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  1. Florida Politics

Carlton: In a city's battle with the homeless, a park disappears

Residents and businesses near Phil Bourquardez Park in Tampa complained about the homeless people using the park. Tampa recently erected a fence around the park and shut down access.

A nice thing about Tampa's urban neighborhoods is that somebody actually thought about parks.

Small, unexpected "pocket parks" pepper the place, rectangles of green space the length of a city block or two. They are pleasant stretches of grass and benches and shady trees for anyone to sit under — nice planning in a town not always known for it.

But one of those unassuming little squares of respite is suddenly no more — the backstory being Tampa's ongoing battle with the homeless people who persevere here.

A tall black metal fence recently sprouted around a park that was once open green space next to a big law firm just north of downtown. Placards warn "NO TRESPASSING KEEP OUT,'' and every entrance is padlocked. Gone is the welcoming city sign that said "Phil Bourquardez Park."

And it all happened so quietly that even Frank Reddick, the City Council member representing the area, didn't know the park was closed down. Make that: the park that wasn't a park even though the city called it a park, but more on that civic jabberwocky in a minute.

Named for the son of a pioneer Tampa family, Bourquardez Park was known in these parts as Bacardi Park, and yes, like the rum. It wasn't one of your fancier spaces like Curtis Hixon Waterfront Park sprawled along the river to the south. This one was closer to Metropolitan Ministries and the Salvation Army shelter, and the homeless flocked to it. You could drive by and see dozens of people sprawled in the grass using backpacks as pillows or enjoying the shade. Sometimes cars would stop and hand out food and fresh fruit.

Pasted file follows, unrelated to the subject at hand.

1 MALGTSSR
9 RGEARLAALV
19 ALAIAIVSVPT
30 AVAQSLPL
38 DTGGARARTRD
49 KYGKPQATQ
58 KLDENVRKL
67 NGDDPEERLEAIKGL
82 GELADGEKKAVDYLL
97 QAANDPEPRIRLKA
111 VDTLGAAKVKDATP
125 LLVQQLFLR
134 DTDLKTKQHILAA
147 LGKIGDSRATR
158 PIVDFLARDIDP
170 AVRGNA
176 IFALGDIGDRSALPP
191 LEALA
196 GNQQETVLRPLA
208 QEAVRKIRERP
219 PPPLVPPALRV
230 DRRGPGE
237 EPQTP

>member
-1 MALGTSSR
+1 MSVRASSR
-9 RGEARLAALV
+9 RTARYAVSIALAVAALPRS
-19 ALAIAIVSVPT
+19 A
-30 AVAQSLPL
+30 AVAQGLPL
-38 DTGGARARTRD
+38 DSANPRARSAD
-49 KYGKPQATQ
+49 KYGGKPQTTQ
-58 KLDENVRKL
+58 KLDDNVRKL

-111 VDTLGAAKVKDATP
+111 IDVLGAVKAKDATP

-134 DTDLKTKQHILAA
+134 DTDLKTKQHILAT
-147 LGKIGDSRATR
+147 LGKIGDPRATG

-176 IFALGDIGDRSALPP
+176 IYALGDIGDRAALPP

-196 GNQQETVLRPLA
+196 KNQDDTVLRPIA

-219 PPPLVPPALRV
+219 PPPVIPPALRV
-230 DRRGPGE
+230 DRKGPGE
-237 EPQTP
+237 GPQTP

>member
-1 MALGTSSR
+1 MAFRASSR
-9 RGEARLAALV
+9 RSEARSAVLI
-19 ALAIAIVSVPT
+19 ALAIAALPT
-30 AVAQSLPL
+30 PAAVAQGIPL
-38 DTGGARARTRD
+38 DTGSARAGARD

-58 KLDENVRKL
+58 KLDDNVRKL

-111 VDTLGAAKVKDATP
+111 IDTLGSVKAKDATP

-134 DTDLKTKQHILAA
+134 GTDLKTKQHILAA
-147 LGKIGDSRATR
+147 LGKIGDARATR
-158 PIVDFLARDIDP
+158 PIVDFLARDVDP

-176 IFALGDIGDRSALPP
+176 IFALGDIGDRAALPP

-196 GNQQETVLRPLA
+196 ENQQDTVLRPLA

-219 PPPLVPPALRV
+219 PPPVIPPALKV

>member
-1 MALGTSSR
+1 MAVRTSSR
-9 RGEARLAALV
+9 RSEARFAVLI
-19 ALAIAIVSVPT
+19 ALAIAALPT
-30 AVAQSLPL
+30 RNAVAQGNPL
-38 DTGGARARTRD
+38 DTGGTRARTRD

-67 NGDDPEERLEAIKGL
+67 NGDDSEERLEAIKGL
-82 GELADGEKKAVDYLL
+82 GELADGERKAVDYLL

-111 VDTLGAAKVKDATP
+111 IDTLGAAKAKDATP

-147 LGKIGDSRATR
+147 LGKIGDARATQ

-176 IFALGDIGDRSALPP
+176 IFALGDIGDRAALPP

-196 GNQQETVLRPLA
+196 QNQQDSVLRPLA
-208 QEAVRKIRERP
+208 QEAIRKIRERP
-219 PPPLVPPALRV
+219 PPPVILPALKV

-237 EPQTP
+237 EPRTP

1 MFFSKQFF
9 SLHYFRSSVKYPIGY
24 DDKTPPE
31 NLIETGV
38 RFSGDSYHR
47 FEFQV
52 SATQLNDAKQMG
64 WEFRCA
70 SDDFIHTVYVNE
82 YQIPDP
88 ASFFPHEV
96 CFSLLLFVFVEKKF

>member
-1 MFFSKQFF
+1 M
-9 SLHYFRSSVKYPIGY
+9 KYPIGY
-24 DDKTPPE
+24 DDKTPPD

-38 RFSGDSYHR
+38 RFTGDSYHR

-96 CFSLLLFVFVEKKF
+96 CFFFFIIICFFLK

Residents and businesses complained, and the city determined the parks department was putting an "overabundance of resources" into taking care of debris, unclaimed property and sanitary issues, a city spokeswoman said.

So it was closed.

Interestingly, the $32,784 fence went up the Friday before the big weekend festivities downtown for the college football championship match — the same weekend that volunteers who had been feeding the homeless in another city park for years suddenly got arrested for it.

Surely a coincidence.

Now wait a minute, you might be thinking. How can the city close a park without asking anyone? Generally, it can't. The city cannot, say, sell off a park without voters agreeing to it in a referendum, and for good reason. Parks are for the people. Like libraries, they are free and open to everyone — couples taking a stroll before dinner at the swanky nearby Ulele restaurant and homeless people with nowhere else to go.

But those rules apply only to a long list of the city's "dedicated" parks, and Bourquardez wasn't one of them, more of a "grassy open space," according to the city. The city shut down the sort-of park legally — and also indefinitely, and with no plans to sell or re-purpose the property.

Look, I get there were problems. And I get that there are no easy answers to the thorny and multifaceted issues of homelessness in a big city.

But doesn't it seem a waste and a shame when usable public green space sits behind a locked gate because we can't find a way to make it work with limited park hours, enforcement or more creative solutions?

It's hard to believe shutting down a park because homeless people use it is the best we can do.